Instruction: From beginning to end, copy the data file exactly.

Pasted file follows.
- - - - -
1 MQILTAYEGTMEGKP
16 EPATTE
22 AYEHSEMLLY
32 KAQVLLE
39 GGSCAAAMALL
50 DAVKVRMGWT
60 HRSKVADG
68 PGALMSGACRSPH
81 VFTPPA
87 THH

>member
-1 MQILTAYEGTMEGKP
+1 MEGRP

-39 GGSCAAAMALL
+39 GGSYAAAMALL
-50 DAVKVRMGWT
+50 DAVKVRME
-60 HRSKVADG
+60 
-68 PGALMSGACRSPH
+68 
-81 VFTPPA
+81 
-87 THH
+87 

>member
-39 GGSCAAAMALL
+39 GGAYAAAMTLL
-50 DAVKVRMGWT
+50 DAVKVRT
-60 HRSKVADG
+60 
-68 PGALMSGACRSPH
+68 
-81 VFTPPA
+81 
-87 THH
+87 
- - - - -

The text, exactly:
1 MQILTAYEGTMEGKP
16 EPATTE
22 AYEHSEMLLY
32 KAQVLLE
39 GGSCAAAMALL
50 DAVKVRMGWT
60 HRSKVADG
68 PGALMSGACRSPH
81 VFTPPA
87 THH

>member
-1 MQILTAYEGTMEGKP
+1 MEGRP

-39 GGSCAAAMALL
+39 GGSYAAAMALL
-50 DAVKVRMGWT
+50 DAVKVRME
-60 HRSKVADG
+60 
-68 PGALMSGACRSPH
+68 
-81 VFTPPA
+81 
-87 THH
+87 

>member
-39 GGSCAAAMALL
+39 GGAYAAAMTLL
-50 DAVKVRMGWT
+50 DAVKVRT
-60 HRSKVADG
+60 
-68 PGALMSGACRSPH
+68 
-81 VFTPPA
+81 
-87 THH
+87 